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  ->  Novels & Short stories  
 

Phantoms in No-Man’s Land
Sébastien Japrisot   A Very Long Engagement
Farrar Straus & Giroux 2004 /  / 377 pages
ISBN : 0312424582

Original title : Un long dimanche de fiançailles.
Translator : Linda Coverdale.

List Price: $14.00

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In the tradition Henri Barbusse’s Le Feu or Roland Dorgelès’ Croix de bois, Sébastien Japrisot, by far the youngest of the three, brought us A Very Long Engagement (Farrar Straus & Giroux, USA, 2004) in 1991 (Denoël, France). An epic novel in every sense of the term, its main character Mathilde, a young crippled girl, sets out to do the impossible: find Manech, her lover who left for the front like so many others, and who was executed for mutiny near the trenches of Bingo Crépuscule… Find him if he’s alive, discover the circumstances surrounding his death if he’s not… Duly honored with the French Award prix Interallié, this intense novel is brought to life on-screen in Jean-Pierre Genet’s cinematographic interpretation. Japrisot himself destined his tale to be adapted for cinema within his lifetime, as with his earlier works.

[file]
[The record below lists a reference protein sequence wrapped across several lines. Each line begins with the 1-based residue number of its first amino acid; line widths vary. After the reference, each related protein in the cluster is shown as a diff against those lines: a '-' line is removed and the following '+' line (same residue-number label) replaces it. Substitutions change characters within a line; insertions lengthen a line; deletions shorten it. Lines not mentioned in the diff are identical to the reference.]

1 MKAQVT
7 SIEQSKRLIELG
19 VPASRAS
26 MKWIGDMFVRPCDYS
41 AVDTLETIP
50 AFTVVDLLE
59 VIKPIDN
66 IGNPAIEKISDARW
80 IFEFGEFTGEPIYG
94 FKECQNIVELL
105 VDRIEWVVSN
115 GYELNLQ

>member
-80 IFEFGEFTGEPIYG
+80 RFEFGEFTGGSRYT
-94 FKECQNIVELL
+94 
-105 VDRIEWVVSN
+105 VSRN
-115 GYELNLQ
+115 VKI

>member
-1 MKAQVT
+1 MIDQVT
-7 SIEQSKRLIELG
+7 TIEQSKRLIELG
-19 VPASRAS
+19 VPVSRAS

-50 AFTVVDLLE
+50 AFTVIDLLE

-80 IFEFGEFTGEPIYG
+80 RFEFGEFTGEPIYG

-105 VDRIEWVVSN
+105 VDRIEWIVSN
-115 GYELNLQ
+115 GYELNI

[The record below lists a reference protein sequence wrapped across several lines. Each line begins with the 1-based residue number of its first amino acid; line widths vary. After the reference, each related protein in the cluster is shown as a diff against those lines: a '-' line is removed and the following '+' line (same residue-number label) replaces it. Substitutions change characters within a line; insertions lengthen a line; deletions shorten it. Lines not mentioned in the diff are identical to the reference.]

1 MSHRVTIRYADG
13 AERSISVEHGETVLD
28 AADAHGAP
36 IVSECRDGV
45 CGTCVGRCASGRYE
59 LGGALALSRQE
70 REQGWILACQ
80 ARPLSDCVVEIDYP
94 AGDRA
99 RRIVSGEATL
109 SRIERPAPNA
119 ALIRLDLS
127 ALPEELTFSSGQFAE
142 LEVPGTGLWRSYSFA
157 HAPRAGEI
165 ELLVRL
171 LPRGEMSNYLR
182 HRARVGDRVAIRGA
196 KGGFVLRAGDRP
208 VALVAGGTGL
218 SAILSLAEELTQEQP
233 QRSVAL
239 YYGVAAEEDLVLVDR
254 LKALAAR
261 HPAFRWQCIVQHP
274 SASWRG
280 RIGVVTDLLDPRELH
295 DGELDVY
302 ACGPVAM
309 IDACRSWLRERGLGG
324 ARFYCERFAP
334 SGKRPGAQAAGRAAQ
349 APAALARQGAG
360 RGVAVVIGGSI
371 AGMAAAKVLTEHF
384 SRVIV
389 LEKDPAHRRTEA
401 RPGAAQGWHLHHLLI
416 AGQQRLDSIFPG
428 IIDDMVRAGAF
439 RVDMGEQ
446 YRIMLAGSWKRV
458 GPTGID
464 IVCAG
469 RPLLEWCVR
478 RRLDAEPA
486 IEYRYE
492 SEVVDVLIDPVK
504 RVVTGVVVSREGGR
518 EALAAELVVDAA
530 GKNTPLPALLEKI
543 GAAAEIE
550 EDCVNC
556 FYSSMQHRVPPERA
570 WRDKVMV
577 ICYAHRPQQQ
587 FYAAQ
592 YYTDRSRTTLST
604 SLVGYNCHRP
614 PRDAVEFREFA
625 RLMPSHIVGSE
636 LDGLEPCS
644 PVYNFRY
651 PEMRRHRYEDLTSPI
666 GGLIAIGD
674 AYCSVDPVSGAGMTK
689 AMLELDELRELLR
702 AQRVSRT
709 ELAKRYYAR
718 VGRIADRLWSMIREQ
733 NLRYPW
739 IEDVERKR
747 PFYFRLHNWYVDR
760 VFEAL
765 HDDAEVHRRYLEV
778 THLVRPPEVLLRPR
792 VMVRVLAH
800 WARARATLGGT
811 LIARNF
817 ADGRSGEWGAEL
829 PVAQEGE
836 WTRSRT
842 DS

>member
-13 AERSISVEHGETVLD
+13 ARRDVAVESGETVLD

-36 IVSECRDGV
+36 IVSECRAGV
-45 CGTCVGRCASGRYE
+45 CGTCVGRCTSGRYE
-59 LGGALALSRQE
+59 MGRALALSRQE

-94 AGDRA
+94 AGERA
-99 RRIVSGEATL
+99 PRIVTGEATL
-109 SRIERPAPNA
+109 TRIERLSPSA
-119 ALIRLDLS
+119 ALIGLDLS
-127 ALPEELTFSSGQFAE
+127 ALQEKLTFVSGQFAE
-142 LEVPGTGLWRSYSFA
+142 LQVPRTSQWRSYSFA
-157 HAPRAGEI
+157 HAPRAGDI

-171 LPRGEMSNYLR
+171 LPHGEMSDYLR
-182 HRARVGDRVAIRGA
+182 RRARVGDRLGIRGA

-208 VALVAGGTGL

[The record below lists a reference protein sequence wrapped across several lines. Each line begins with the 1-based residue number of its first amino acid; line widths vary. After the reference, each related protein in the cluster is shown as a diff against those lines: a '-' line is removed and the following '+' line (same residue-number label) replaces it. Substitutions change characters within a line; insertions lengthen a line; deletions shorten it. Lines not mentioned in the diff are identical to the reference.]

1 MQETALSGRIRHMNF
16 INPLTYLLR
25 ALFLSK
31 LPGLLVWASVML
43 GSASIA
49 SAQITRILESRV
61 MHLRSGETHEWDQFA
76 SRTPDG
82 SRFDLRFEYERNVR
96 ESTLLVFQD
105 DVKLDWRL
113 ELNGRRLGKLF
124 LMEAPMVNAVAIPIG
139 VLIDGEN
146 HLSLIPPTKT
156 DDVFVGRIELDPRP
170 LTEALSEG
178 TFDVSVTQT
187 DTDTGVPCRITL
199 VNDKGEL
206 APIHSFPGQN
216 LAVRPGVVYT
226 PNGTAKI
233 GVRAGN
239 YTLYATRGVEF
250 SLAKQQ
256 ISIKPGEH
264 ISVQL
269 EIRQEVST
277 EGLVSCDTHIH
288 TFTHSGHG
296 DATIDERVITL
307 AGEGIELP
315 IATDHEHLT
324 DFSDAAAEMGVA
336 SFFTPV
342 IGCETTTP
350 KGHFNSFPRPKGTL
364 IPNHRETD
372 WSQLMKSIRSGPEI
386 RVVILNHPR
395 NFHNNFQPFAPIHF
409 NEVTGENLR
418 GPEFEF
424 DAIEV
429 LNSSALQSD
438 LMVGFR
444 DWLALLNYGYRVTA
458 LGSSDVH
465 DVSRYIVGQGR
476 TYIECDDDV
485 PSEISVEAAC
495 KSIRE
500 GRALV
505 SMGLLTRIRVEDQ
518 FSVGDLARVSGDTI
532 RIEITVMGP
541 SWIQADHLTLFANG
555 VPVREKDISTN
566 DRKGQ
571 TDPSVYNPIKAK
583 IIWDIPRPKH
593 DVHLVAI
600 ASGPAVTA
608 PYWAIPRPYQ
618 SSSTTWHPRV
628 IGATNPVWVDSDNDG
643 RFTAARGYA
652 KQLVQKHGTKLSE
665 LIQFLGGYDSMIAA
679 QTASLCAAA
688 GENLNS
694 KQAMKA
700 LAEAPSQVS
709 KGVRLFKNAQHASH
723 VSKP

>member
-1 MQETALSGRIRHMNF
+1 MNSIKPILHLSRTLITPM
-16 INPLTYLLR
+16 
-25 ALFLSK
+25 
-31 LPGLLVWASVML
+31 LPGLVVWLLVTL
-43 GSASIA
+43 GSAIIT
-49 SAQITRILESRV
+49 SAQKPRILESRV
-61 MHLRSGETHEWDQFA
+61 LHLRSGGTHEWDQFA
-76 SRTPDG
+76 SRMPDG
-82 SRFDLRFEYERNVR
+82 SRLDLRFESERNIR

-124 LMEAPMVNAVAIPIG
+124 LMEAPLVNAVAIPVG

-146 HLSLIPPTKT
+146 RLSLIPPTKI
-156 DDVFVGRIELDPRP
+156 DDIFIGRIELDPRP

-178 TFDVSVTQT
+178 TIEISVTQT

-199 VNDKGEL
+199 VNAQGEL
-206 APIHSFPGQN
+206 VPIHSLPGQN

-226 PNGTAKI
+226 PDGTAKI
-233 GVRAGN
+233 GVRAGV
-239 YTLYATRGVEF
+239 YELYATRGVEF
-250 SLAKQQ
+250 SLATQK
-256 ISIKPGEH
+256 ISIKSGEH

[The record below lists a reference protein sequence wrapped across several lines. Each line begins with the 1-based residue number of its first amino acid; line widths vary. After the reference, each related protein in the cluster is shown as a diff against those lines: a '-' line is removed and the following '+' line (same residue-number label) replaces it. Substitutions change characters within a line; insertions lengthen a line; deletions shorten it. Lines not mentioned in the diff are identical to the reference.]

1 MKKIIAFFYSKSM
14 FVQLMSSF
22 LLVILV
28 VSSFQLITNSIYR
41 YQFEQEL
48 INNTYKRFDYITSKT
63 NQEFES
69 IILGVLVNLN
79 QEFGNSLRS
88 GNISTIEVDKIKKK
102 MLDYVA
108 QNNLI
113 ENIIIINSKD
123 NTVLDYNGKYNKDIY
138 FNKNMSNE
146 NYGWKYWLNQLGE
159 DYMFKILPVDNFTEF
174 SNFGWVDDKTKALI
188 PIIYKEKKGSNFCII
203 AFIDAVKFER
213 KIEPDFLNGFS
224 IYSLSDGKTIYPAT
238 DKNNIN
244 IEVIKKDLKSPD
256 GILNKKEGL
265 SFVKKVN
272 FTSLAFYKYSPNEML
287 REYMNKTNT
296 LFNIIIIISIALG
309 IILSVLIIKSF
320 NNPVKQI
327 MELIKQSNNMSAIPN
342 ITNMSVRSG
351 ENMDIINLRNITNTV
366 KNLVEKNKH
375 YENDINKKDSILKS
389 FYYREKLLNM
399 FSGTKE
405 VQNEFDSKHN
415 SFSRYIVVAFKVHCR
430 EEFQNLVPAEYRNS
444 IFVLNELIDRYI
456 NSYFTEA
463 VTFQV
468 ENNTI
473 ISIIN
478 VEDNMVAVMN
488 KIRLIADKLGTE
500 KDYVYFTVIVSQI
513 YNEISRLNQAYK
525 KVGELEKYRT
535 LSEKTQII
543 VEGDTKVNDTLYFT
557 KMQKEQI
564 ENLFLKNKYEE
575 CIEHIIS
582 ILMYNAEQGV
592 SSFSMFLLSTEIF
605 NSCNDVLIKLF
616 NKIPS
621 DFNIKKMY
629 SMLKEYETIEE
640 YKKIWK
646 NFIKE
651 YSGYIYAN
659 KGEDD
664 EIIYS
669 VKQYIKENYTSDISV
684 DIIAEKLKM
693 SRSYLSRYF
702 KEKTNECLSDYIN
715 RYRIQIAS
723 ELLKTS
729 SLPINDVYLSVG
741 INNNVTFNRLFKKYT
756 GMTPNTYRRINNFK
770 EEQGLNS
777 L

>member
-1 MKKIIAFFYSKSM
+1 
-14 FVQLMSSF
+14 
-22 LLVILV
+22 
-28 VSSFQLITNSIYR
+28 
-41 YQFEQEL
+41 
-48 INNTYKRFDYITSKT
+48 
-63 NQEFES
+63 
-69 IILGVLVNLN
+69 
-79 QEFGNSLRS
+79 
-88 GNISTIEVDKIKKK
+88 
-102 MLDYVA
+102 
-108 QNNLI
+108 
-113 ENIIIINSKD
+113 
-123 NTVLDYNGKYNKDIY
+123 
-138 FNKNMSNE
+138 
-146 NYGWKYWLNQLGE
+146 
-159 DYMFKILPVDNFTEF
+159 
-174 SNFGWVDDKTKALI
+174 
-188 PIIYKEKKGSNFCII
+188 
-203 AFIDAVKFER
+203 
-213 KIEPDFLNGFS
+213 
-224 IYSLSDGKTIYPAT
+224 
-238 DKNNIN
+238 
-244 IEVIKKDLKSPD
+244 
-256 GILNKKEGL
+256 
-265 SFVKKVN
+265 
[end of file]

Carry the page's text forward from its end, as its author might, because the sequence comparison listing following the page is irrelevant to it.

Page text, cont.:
“Once upon a time, there were five French soldiers who had gone off to war, because that’s the way of the world”. The story begins on this, an utterly absurd note, which in reality might as well summarize our society’s history. The quest is a brutal one, desperate even, save for Mathilde’s ardent devotion to her Manech. Since war can only be made to appear beautiful in the reflection of a woman’s tears, Japrisot set out not to produce a war story but rather one of love caught in the grips of the first global conflict. These themes echo in the hearts and minds of today’s reader, which likely explains the novel’s success as well as more recently, that of the film.

Sébastien Japrisot has composed his story on the edge of a momentary episode, be it an affair of the heart as the saying may go, or one of death as the story might seem to tell, in the end he serves up a storybook ending, replete with kaleidoscopic temporalities. To lose one’s self in this marvelous story would be a shame, stay the course! The story of loss felt by the young mourning lover is certainly discernible from within this narrative imbroglio as is the empathy suggested if not superimposed by this storyteller par-excellence. Satisfied will be the reader who endures to the end.


Bruno Portesi / Translated from the French by Edward C Hollo
( Mis en ligne le 28/04/2005 )
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